• The company has ducked a commitment to treat the water supply in Parkersburg, the largest affected water system in the mid-Ohio Valley, on the grounds that levels of C8 in the water were originally lower – by a tiny amount – than the 2005 settlement’s cleanup threshold. More recent tests found the chemical at levels above the threshold. (Jeffersonian 2006) DuPont has also fought the cleanup claims of another water district across the river in Little Hocking, Ohio. (U.S. District Court 2015a)
  • DuPont forced out a trusted local health services company that was initially hired to run the medical monitoring program in West Virginia and Ohio, replacing it with a New York law firm notorious for helping corporate polluters lowball their liability payouts. Invoices released by a local citizens’ group show the firm was paid $9 million through January 2015 but has paid out only about $50,000 to residents. (Saulton 2015)
  • In July 2015, DuPont will spin off its Specialty Chemicals unit, which made C8/PFOA and now makes the replacement chemicals for Teflon and other products, to a new corporation called Chemours. Securities and Exchange Commission filings indicate that this may transfer DuPont’s legal liability for damage from C8 to Chemours. This could shield DuPont from full liability and allow the smaller company to claim that it has insufficient assets to pay compensation for the damage done in the mid-Ohio Valley and other places where C8 was made or used. (U.S. District Court 2015b)
  • In September 2015, a trial is scheduled in U.S. District Court in Columbus, Ohio, consolidating personal injury claims against DuPont by more than 2,500 residents of the mid-Ohio Valley. In pre-trial maneuvering, DuPont tried to renege on a key promise it made in the 2005 settlement: that in the case of any resident who drank contaminated water and sued over a disease the science panel determined has a probable link to C8 exposure, DuPont would concede that C8 could cause the disease in that group of people. The trial judge ruled against DuPont, but the gambit showed that the company is still seeking to shortchange its victims. (U.S. District Court 2014)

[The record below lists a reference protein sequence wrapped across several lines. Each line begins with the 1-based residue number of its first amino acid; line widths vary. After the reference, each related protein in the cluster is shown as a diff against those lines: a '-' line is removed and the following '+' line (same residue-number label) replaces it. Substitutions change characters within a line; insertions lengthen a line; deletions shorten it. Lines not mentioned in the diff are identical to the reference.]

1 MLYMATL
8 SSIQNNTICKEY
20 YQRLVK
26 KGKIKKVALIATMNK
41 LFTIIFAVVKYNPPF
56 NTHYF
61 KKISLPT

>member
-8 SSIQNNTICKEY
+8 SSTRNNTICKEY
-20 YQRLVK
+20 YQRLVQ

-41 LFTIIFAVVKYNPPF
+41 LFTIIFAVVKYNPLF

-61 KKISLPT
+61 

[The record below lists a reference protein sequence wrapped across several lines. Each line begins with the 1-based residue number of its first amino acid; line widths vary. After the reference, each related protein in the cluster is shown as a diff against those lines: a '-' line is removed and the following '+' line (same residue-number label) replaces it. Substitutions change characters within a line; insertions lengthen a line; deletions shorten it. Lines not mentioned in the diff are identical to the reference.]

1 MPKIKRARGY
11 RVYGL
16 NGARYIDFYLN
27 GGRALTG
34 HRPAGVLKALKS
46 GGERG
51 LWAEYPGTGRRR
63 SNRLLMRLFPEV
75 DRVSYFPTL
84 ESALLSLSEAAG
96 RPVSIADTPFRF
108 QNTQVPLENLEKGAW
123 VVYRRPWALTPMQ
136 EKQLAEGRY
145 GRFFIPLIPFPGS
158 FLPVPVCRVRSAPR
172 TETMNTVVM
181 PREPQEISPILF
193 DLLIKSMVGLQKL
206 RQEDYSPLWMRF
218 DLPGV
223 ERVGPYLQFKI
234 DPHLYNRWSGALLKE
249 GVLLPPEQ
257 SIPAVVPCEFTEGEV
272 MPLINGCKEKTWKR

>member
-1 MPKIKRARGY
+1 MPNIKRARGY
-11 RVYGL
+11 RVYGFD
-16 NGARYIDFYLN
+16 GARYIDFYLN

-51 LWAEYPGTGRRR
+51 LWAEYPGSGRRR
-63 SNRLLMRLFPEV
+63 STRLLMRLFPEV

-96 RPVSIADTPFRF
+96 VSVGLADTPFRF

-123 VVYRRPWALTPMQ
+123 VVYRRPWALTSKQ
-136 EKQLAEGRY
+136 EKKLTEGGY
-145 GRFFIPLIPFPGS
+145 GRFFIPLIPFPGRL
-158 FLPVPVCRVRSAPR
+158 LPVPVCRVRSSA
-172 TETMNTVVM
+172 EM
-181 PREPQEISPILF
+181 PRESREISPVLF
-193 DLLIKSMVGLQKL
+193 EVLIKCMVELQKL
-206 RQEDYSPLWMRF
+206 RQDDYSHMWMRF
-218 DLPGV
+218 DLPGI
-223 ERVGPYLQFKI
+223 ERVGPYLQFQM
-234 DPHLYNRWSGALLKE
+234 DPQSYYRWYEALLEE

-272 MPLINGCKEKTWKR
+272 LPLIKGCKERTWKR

Even as DuPont maneuvers to minimize its responsibility for letting a known hazardous compound contaminate the homes, water and bodies of all Americans, the public remains vulnerable to future disasters because of the gaping holes in the nation’s chemical safety net.

Under the broken 1976 Toxic Substances Control Act, or TSCA, EPA has managed to limit or ban only five dangerous chemicals over nearly 40 years. (GAO 2013) The lack of teeth in the law allowed DuPont to phase out C8 over 10 years while the company continued to reap profits and prevented EPA from punishing DuPont more severely. Meanwhile the law has allowed DuPont and other companies to rush next-generation PFCs to market without first proving they’re safe.

Now the American Chemistry Council, the lobbying arm of the chemical industry, and its allies in Congress are pushing a sham “reform” bill to replace the Toxic Substances Control Act. The industry-friendly “reforms” in the legislation drafted by the trade group (McCumber 2015) would continue to hobble EPA’s ability to protect the public from untested and unsafe chemicals and prevent states from taking more protective action on their own.

None of this is acceptable. DuPont must be held to its promises to clean up the mid-Ohio Valley and compensate those who were harmed. The EPA and governments worldwide must act swiftly to thoroughly assess and control the hazards of next-generation PFCs. Most importantly, Congress must learn from the tragedy of C8 and enact an effective chemical safety law that protects public health, not the industry’s profits.

[1] Poly- and perfluoroalkyl substances. Among scientists this more precise term and acronym are commonly used, but this report will use ‘PFCs,” as the chemicals have been known for most of their history. 

[2] The term PFCs refers to both per- and polyfluorinated chemicals in which all or many of the hydrogen atoms have been replaced by fluorine. In the environment, polyfluorinated chemicals can break down to perfluorinated chemicals.